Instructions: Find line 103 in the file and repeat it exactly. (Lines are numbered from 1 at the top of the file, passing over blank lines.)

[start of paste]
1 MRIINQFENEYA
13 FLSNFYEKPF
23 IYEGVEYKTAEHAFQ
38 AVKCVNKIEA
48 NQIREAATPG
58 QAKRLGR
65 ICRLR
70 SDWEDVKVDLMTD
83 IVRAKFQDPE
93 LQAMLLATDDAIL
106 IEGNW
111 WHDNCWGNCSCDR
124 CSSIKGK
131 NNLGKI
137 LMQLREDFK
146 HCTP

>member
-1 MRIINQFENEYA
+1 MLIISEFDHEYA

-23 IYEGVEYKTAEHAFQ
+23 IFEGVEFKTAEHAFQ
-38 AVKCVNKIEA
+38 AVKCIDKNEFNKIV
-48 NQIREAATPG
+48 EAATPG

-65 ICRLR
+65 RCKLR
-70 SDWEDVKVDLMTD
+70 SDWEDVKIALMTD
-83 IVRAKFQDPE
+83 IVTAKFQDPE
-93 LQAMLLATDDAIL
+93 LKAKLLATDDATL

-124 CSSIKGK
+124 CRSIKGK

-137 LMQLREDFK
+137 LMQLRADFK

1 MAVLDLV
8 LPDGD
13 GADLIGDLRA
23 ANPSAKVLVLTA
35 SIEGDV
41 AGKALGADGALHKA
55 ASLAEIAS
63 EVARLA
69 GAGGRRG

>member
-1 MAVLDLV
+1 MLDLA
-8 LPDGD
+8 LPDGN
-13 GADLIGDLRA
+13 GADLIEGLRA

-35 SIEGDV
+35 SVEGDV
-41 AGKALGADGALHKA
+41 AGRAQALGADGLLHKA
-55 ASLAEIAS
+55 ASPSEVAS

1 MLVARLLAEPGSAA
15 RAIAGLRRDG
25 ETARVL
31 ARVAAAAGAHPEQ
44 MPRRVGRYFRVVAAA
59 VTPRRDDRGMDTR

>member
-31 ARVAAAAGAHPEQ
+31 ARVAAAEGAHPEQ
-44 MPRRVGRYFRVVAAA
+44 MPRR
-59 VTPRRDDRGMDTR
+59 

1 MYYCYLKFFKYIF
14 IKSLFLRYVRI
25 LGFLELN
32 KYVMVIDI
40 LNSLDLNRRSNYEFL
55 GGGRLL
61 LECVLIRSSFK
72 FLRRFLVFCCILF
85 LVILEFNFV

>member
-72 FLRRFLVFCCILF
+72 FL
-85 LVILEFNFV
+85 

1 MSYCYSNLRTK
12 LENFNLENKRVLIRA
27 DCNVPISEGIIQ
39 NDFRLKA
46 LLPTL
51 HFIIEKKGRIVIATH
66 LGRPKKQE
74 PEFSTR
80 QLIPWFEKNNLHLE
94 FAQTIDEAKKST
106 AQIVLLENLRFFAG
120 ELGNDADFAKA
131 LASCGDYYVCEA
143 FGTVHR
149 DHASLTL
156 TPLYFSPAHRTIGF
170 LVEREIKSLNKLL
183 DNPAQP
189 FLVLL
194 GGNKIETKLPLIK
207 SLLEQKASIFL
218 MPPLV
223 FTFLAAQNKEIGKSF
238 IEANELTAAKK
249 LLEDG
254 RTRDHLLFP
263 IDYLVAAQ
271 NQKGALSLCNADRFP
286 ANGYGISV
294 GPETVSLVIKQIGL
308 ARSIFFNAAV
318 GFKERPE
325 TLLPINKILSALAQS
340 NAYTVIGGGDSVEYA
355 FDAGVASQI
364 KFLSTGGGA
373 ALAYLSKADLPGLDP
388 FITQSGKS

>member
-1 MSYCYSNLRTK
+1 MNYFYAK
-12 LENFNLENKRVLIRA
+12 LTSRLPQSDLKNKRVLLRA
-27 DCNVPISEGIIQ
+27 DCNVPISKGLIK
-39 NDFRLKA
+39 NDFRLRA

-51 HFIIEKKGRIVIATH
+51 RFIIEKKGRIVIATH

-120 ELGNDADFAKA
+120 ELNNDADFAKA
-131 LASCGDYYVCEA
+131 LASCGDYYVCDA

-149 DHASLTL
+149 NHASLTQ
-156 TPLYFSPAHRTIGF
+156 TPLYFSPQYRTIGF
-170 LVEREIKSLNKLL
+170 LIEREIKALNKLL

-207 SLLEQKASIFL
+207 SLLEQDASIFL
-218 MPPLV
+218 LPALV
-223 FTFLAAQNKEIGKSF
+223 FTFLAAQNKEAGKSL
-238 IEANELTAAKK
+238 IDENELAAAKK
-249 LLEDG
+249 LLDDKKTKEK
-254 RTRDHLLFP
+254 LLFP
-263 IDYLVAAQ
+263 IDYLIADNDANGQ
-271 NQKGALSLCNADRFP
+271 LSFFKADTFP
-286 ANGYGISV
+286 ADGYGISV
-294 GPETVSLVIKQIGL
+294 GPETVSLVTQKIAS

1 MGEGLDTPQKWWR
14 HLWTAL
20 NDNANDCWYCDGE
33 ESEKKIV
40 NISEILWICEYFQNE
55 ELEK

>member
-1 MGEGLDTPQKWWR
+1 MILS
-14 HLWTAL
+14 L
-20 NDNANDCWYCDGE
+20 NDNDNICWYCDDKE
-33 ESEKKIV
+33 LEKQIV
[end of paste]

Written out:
170 LVEREIKSLNKLL